PHILADELPHIA, PENNSYLVANIA-Adjuvant treatment withAdriamycin/Taxotere (AT) did not improveoutcome over standard treatmentwith doxorubicin/cyclophosphamide(AC) for women with early-stage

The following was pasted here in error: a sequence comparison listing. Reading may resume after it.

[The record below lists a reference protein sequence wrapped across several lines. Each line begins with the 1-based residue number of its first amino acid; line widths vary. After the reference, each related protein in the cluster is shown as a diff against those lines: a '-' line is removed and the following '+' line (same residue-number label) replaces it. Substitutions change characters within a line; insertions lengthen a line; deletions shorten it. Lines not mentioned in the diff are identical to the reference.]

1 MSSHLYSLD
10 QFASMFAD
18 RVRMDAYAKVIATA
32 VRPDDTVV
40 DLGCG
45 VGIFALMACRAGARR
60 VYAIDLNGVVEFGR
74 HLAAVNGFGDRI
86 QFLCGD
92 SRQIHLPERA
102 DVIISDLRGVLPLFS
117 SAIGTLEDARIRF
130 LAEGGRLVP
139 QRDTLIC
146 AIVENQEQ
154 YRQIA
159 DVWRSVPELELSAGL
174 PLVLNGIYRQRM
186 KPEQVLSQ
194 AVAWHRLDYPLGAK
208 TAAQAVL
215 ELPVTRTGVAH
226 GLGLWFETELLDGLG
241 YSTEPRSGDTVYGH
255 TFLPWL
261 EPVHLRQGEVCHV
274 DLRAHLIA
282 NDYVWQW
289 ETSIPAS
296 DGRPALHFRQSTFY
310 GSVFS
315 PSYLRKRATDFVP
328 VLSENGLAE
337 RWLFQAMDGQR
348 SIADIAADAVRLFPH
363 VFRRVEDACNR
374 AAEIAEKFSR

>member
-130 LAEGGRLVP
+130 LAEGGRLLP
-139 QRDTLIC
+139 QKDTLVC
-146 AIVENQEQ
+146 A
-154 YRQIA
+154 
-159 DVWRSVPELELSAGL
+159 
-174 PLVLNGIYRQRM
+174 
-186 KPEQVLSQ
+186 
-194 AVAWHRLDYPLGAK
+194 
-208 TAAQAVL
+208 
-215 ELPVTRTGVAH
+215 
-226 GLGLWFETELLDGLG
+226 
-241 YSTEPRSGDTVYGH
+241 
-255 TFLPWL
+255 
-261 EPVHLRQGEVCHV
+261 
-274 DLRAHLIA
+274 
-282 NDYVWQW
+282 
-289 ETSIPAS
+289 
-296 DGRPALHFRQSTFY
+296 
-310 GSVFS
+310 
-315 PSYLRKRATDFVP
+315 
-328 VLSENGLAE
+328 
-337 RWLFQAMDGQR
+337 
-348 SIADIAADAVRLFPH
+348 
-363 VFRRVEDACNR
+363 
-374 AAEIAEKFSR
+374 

PHILADELPHIA, PENNSYLVANIA-Adjuvant treatment withAdriamycin/Taxotere (AT) did not improveoutcome over standard treatmentwith doxorubicin/cyclophosphamide(AC) for women with early-stagebreast cancer, Lori J. Goldstein, MD,of Fox Chase Cancer Center reported(abstract 512). Both regimens testedin a phase III Eastern Cooperative OncologyGroup trial (E2197) producedbetter-than-expected results, but toxicitywas higher in the AT group.Neutropenia associated with feverand infection occurred in 28% of theAT group and in 10% of the AC group.There were 18 cases of congestive heartfailure in the AT group and 10 cases inthe AC group, but this was not consideredstatistically significant.Disease-free and overall survivalcurves for the two regimens overlapped.Subgroup AnalysisThe trial opened in July 1998 and"closed rapidly due to great accrual"in January 2000, Dr. Goldstein said.Patients were balanced for age, hormonereceptor status, menopausal status,nodes, surgery, as well as gradeand size of the tumor. The median agewas 51 years (range, 24-85 years). Sixty-four percent of patients were estrogenreceptor positive (ER+) and 65%of tumors were lymph node negative."The ER/PR subgroups were prespecifiedat randomization designedto balance the treatment arms," Dr.Goldstein noted.Patients were randomized to receiveAT (doxorubicin 60 mg/m2 plusdocetaxel 60 mg/m2) with ciprofloxacin(Cipro) support or AC (doxorubicin60 mg/m2 plus cyclophosphamide600 mg/m2) every 3 weeks for fourcycles. Tamoxifen was given for 5 yearspostchemotherapy to all patients withER+ and/or PR+ tumors.Subgroup analysis found no significanteffect for nodes, tumor size, age,menopausal status, grade, type of surgery,or race. Nor were there any significantinteractions between the treatmentand the subgroups.Data for disease-free survival "suggestthat the PR-negative tumors maypotentially benefit from AT, but thisstudy was not powered to statisticallydetect these differences," Dr. Goldsteinreported. The pattern was thesame for overall survival, she said, andsupports the hypothesis "that in ER+tumors, the large benefit presented bytamoxifen overwhelms the potentialbenefit of taxane therapy... The prognosisof these tumors is so good, it isdifficult to detect a difference betweenthese two chemotherapy arms. Takentogether, along with the genomichealth data, these data support thehypothesis that the biology of a tumormay predict the benefit to individualtherapies."The Case for Taxanes"Given their single-agent activity,relative non-cross-resistance, partiallynonoverlapping toxicities, and differentmechanisms of action, there wasa clear rationale for combining taxaneswith doxorubicin," Dr. Goldsteinexplained. The selection of AT was"based on the relative cardiac safety ofthis combination," and several ran-domized trials supported such investigation.In a discussion of the trial, GabrielN. Hortobagyi, MD, Director of theBreast Cancer Research Program atM. D. Anderson Cancer Center inHouston, referred to several trials thathave demonstrated a clear advantageto using taxanes in the adjuvant settingfor high-risk breast cancer. "Theaddition of a taxane clearly improvesevent-free survival, relapse-free survival,and probably overall survival inpatients with high-risk primary breastcancer," he observed. "Whether thiscan be readily translated to a lower riskpopulation awaits additional trials butis probably likely."Why was E2197 a negative study?Dr. Hortobagyi offered several possibilities,including insufficient durationof therapy and inadequate dose ofdocetaxel. He also speculated onwhether the sequential use of anthracyclinesand taxanes might be betterthan simultaneous use of these agents."AT x 4 remains unproven, moretoxic than AC x 4, unlikely to matchTAC (Taxotere [docetaxel], Adriamycin[doxorubicin], and cyclophosphamide)x 6 or any of the other regimens.Therefore, I would propose that itshould not be used outside of a clinicaltrial and probably not even in a clinicaltrial since there are more effectiveand probably better tolerated regimens,"he said."On the basis of our increased biologicalknowledge and our better understandingthat there are biologicmethods to select differences in subsetsof different patients, we shouldconcentrate on how to identify theoptimal regimens for individual tumorsand stop getting involved in theselarge trials in which one size is supposedto fit all patients."